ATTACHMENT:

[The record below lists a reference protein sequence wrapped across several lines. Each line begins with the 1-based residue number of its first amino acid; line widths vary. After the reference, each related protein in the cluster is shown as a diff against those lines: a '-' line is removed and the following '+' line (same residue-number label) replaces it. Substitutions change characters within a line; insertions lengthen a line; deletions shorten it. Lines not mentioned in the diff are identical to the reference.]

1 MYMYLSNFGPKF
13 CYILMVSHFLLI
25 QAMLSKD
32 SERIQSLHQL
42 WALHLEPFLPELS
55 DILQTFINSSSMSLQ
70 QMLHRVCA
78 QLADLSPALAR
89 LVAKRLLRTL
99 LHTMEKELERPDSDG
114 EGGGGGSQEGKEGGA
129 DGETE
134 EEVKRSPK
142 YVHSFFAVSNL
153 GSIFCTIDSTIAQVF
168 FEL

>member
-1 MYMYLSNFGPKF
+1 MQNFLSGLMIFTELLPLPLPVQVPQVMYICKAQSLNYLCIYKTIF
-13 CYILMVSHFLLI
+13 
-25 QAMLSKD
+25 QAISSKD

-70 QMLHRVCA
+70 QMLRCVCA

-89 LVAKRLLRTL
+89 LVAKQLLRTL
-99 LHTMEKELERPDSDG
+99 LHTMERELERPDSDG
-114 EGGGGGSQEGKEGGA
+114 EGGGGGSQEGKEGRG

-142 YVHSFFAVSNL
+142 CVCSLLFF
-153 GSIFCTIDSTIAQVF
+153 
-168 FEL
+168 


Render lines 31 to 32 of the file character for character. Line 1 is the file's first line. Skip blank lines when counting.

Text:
-114 EGGGGGSQEGKEGGA
+114 EGGGGGSQEGKEGRG